Graduate School of Business, University of Santa Clara
Two levels of efficiency lie behind the supply and demand equations of neoclassical economic theory. First, firms are assumed to be technically efficient, in that maximum output is obtained from any given mix of inputs. Second, firms are assumed to be allocatively (or price) efficient, in that input and output mixes are chosen such that profits are maximum. Although it has often been argued that firms must be "efficient" in a competitive economy, only a very limited amount of work has been directed to measuring the extent of any inefficiencies. In this paper we provide a framework for such measurements with a special emphasis on decomposing observed inefficiencies into technical and allocative components.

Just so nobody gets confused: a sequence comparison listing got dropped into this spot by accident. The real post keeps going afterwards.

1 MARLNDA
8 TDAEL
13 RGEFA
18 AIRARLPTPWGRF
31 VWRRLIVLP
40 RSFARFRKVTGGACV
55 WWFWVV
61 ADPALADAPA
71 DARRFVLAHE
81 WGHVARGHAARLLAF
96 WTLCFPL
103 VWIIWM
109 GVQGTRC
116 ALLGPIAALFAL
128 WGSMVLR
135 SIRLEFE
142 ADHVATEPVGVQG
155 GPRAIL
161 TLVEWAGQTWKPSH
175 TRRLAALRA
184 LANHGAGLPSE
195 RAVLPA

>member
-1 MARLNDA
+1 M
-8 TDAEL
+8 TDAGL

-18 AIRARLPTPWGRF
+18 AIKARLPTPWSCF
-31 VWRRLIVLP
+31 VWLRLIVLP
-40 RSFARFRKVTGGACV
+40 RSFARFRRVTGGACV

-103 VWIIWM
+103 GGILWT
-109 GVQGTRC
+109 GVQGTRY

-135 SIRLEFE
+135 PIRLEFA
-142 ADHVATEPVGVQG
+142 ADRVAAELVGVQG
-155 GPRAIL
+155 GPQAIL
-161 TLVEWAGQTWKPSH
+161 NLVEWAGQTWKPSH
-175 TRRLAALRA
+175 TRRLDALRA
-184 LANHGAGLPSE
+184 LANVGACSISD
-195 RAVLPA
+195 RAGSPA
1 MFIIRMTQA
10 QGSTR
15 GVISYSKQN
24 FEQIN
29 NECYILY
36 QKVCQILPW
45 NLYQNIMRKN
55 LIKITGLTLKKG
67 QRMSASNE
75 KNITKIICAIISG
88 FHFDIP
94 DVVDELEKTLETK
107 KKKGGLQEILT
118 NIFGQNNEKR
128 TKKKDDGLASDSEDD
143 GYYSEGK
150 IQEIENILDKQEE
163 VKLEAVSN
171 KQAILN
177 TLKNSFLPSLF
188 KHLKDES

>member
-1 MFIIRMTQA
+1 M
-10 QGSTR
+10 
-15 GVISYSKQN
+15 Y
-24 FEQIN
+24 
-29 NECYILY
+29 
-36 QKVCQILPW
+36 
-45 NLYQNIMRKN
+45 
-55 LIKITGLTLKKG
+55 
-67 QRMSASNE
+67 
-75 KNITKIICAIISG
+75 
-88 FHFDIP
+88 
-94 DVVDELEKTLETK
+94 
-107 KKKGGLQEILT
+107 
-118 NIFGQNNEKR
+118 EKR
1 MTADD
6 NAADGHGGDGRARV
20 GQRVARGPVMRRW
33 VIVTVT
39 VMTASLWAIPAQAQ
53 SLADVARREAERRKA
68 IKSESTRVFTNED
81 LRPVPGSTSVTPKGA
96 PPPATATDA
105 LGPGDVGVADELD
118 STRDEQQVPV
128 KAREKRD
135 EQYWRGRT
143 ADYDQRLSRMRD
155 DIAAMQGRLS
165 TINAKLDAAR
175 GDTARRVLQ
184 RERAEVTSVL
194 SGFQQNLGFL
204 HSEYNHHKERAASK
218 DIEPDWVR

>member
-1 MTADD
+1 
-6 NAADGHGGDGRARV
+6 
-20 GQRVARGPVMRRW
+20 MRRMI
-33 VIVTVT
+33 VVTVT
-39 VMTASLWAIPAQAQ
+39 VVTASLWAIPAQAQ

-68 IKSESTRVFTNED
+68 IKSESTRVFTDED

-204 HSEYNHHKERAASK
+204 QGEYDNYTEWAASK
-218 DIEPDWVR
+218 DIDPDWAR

Heineke, John, and M. N. Darrough. "Technical and Allocative Efficiency: Preliminary Ideas toward Discrimination between the Hypotheses." Santa Clara Business Review 9.1 (1978): 7-12.